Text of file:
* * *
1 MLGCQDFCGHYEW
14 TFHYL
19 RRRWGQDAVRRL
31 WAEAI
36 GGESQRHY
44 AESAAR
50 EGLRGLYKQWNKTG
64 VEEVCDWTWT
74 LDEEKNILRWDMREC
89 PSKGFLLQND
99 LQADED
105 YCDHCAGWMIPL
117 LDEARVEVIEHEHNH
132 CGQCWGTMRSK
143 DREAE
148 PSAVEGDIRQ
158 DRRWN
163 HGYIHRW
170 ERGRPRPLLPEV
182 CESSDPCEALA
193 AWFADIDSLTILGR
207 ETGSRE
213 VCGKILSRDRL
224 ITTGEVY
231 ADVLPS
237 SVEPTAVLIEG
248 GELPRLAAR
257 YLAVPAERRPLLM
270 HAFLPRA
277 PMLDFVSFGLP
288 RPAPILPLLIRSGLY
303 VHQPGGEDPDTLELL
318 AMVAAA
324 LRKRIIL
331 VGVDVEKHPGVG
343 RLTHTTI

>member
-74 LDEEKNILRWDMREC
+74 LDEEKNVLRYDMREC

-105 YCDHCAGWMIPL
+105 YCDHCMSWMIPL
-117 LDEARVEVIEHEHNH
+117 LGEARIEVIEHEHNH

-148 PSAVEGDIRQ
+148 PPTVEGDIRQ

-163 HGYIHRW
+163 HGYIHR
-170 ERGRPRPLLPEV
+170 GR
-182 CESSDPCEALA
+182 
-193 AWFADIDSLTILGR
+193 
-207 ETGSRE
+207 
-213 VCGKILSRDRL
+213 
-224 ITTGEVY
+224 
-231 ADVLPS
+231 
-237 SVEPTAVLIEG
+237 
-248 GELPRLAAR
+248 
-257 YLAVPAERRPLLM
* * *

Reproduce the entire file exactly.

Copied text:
1 MLGCQDFCGHYEW
14 TFHYL
19 RRRWGQDAVRRL
31 WAEAI
36 GGESQRHY
44 AESAAR
50 EGLRGLYKQWNKTG
64 VEEVCDWTWT
74 LDEEKNILRWDMREC
89 PSKGFLLQND
99 LQADED
105 YCDHCAGWMIPL
117 LDEARVEVIEHEHNH
132 CGQCWGTMRSK
143 DREAE
148 PSAVEGDIRQ
158 DRRWN
163 HGYIHRW
170 ERGRPRPLLPEV
182 CESSDPCEALA
193 AWFADIDSLTILGR
207 ETGSRE
213 VCGKILSRDRL
224 ITTGEVY
231 ADVLPS
237 SVEPTAVLIEG
248 GELPRLAAR
257 YLAVPAERRPLLM
270 HAFLPRA
277 PMLDFVSFGLP
288 RPAPILPLLIRSGLY
303 VHQPGGEDPDTLELL
318 AMVAAA
324 LRKRIIL
331 VGVDVEKHPGVG
343 RLTHTTI

>member
-74 LDEEKNILRWDMREC
+74 LDEEKNVLRYDMREC

-105 YCDHCAGWMIPL
+105 YCDHCMSWMIPL
-117 LDEARVEVIEHEHNH
+117 LGEARIEVIEHEHNH

-148 PSAVEGDIRQ
+148 PPTVEGDIRQ

-163 HGYIHRW
+163 HGYIHR
-170 ERGRPRPLLPEV
+170 GR
-182 CESSDPCEALA
+182 
-193 AWFADIDSLTILGR
+193 
-207 ETGSRE
+207 
-213 VCGKILSRDRL
+213 
-224 ITTGEVY
+224 
-231 ADVLPS
+231 
-237 SVEPTAVLIEG
+237 
-248 GELPRLAAR
+248 
-257 YLAVPAERRPLLM